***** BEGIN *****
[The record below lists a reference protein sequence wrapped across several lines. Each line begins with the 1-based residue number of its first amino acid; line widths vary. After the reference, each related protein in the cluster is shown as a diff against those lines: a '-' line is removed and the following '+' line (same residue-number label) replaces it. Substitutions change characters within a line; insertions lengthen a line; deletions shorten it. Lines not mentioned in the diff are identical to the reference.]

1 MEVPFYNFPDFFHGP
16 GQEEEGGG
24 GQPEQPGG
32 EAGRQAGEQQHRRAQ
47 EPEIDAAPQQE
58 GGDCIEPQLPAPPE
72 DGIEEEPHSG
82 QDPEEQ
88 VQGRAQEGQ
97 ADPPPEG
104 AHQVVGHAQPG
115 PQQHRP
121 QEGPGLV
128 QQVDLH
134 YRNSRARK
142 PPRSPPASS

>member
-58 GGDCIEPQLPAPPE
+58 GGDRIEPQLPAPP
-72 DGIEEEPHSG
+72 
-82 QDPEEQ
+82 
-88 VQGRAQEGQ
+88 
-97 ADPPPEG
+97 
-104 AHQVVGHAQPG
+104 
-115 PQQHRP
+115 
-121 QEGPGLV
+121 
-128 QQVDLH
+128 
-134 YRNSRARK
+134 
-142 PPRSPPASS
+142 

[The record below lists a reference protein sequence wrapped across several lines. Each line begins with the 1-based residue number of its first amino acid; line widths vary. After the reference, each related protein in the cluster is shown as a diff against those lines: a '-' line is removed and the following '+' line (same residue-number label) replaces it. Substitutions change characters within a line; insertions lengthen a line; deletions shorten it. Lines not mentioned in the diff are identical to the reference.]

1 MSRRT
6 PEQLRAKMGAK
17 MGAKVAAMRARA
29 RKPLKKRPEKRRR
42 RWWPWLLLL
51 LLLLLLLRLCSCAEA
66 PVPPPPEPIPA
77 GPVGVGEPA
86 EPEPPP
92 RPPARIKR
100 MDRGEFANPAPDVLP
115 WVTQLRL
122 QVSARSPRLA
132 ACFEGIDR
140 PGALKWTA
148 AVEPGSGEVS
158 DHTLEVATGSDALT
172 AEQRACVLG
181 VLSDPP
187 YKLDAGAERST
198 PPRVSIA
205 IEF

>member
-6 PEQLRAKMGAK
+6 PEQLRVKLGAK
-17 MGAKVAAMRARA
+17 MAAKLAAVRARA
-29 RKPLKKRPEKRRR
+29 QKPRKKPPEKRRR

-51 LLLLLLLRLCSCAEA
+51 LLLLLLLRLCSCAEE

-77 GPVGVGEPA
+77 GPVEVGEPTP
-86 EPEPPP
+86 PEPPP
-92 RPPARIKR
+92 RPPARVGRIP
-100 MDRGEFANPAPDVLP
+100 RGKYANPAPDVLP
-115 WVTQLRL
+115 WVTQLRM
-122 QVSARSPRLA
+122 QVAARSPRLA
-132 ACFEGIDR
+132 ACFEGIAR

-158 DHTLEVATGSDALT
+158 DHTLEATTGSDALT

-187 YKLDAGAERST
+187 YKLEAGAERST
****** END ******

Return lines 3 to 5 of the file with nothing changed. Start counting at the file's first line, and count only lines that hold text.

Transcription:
16 GQEEEGGG
24 GQPEQPGG
32 EAGRQAGEQQHRRAQ